What to watch for: Telehealth/virtual visits are a great way to broaden your reach and to provide another point of access to patients; however, be cautious of advice to utilize it for the majority of care.

Takeaway: Use virtual visits as an arrow in your quiver, not the silver bullet.

Trend 3: Practicing Medical Wisdom

 If we are going to reverse the statistics of 6 out of 10 Americans having at least one chronic condition, we will have to bring wisdom into our health habits and health care.

What is Medical Wisdom? I’m defining it as understanding and considering the repercussions of health decisions on the totality of your overall health care. I assert that as individuals, as a result of our health care system being so fragmented, we have lost touch with what true health and wellness means and how to achieve it. So have many practitioners who provide health care. Mainly because the U.S. health care system is so fragmented, there is little to no cooperation amongst various specialists and primary care doctors on behalf of a patient.

Our company is committed to changing how health care is delivered in the United States. One of the essential components of “undoing” the current system is to have a collaborative, holistic view of the patient’s health from both the patient and clinical care team’s perspective. A person’s entirety is collectively considered before medications are prescribed, treatments recommended, and a care plan offered. Each decision made by the care team and the patient has been thoughtfully evaluated for repercussions utilizing each party’s experience and knowledge.

What to watch for: This is not a widely practiced phenomenon and may be hard to come by. However, by utilizing your medical wisdom, you can carefully evaluate your potential partners to provide health care that aligns with these values. They are out there. I promise.

Takeaway: Once we demand more conscious and wise health care, health care will be forced to rise and meet our demands. It’s happening already, and it will become more prevalent in the year ahead. This is a “new normal” that I can live with!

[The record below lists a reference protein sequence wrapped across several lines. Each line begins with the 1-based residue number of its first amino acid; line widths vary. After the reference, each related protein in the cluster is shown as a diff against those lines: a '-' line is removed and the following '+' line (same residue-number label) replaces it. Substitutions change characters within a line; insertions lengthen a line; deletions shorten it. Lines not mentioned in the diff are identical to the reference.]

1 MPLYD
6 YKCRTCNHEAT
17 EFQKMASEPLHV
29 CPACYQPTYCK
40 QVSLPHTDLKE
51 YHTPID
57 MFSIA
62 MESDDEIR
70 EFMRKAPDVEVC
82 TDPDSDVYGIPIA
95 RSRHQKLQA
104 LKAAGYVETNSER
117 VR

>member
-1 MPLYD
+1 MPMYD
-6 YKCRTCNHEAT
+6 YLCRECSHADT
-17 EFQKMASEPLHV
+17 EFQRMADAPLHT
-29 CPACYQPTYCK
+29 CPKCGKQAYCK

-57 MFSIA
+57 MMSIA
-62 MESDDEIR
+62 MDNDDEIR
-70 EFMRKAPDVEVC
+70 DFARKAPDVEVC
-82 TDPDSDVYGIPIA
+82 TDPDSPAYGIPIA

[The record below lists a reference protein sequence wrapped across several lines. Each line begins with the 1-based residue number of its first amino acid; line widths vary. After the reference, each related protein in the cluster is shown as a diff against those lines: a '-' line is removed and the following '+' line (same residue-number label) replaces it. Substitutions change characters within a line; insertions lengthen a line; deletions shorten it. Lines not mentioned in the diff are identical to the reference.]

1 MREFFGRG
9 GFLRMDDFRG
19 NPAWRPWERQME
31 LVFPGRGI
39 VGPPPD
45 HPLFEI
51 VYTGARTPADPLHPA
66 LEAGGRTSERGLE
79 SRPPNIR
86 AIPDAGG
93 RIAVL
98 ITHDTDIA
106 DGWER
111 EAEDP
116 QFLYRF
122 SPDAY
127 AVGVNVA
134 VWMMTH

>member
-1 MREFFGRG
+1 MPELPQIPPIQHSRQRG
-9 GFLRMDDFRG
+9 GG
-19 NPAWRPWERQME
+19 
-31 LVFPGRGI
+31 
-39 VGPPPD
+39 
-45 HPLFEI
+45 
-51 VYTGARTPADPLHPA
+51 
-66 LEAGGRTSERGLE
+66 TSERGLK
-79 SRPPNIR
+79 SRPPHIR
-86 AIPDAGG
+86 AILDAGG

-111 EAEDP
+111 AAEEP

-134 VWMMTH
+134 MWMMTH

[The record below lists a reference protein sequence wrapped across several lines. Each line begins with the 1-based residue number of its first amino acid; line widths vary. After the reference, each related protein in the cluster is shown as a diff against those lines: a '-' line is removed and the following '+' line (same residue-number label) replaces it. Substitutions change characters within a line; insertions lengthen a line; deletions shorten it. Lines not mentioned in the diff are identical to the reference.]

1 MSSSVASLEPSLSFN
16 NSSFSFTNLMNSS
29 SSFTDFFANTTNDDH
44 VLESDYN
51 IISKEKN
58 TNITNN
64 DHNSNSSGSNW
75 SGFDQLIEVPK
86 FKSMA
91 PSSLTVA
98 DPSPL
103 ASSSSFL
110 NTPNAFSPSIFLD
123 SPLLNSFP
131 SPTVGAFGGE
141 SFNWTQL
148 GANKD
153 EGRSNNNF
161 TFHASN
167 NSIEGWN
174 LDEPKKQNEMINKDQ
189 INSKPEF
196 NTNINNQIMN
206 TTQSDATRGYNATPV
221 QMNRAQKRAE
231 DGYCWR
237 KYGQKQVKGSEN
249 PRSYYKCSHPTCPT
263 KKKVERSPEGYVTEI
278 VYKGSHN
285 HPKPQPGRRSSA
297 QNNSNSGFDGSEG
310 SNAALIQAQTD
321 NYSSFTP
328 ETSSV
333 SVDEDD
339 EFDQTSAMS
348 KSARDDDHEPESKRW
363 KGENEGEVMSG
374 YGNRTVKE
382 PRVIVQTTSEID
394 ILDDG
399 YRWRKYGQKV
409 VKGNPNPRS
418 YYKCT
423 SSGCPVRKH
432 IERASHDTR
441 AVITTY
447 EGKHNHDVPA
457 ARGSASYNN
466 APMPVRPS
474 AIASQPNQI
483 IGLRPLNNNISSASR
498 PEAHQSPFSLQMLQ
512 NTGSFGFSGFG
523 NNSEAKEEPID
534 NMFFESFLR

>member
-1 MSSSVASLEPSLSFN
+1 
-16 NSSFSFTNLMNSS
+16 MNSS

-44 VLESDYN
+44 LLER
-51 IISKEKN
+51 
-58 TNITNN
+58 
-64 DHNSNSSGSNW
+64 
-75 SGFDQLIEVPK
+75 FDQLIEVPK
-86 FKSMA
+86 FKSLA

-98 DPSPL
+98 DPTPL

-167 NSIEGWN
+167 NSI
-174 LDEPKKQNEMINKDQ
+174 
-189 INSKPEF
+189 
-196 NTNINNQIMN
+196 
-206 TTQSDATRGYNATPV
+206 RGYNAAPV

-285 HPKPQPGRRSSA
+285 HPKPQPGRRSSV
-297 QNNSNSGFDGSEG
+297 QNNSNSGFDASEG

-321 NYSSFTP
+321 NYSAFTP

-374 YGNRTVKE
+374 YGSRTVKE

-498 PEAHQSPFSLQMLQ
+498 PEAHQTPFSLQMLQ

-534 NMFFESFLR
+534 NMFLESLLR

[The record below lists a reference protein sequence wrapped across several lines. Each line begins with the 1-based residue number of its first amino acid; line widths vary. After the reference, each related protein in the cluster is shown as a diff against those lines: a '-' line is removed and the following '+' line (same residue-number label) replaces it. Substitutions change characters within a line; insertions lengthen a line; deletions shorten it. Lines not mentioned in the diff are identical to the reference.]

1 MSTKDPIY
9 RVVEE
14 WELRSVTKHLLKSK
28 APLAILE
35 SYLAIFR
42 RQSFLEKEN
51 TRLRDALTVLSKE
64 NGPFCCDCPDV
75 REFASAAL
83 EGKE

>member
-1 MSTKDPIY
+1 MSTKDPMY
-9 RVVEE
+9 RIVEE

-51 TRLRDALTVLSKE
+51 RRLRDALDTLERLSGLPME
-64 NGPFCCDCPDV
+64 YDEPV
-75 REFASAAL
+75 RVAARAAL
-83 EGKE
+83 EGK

Trend 4: The search for more Covid 19 therapies and a vaccine

I hate to close with COVID, but the reality is we will still be dealing with it in 2021. The focus will be finding a “cure” or a vaccine to find a reliable therapy for COVID. Viruses (such as the flu and HIV) are different from bacterial infections and don’t generally have cures; they have therapies. If you can find a treatment that negates the effects of the high number of deaths, the “crisis” aspect of COVID-19 will decrease. It will be a mostly manageable virus that we can live with. Several promising therapies have been peer-reviewed, and treatments will continue to develop as we move into 2021 and beyond.

What to watch for: The overpromise of a vaccine. The latest estimates say it will take longer to distribute than first thought and many American are hesitant because the process has become politicized.

Takeaway: Watch for the development of one or more therapies. They are out there!

Raegan Garber Le Douaron is President of WeCare tlc a leader in onsite and near-site advanced primary care healthcare centers for employers. The company is on a mission to change how healthcare is delivered in the United States through disrupting the typical model. WeCare tlc operates 54 healthcare centers in 10 states and serves more than 100 clients. Health centers are available to individual employers or can be created through a cooperative effort of multiple companies.

This article was written by Raegan for Forbes. Please click here to read the article on Forbes.